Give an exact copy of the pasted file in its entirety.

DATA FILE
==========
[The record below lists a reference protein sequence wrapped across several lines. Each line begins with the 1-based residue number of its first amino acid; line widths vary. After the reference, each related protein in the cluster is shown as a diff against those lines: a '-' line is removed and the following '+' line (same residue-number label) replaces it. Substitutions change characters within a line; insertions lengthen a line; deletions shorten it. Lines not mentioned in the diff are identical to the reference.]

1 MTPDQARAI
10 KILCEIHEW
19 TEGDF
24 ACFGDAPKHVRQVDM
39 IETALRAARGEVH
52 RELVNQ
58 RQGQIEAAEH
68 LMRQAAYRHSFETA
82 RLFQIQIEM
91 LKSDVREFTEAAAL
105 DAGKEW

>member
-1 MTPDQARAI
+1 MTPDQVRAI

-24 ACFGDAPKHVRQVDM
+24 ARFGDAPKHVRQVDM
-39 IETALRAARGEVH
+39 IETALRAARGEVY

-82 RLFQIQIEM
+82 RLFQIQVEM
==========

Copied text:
[The record below lists a reference protein sequence wrapped across several lines. Each line begins with the 1-based residue number of its first amino acid; line widths vary. After the reference, each related protein in the cluster is shown as a diff against those lines: a '-' line is removed and the following '+' line (same residue-number label) replaces it. Substitutions change characters within a line; insertions lengthen a line; deletions shorten it. Lines not mentioned in the diff are identical to the reference.]

1 MTPDQARAI
10 KILCEIHEW
19 TEGDF
24 ACFGDAPKHVRQVDM
39 IETALRAARGEVH
52 RELVNQ
58 RQGQIEAAEH
68 LMRQAAYRHSFETA
82 RLFQIQIEM
91 LKSDVREFTEAAAL
105 DAGKEW

>member
-1 MTPDQARAI
+1 MTPDQVRAI

-24 ACFGDAPKHVRQVDM
+24 ARFGDAPKHVRQVDM
-39 IETALRAARGEVH
+39 IETALRAARGEVY

-82 RLFQIQIEM
+82 RLFQIQVEM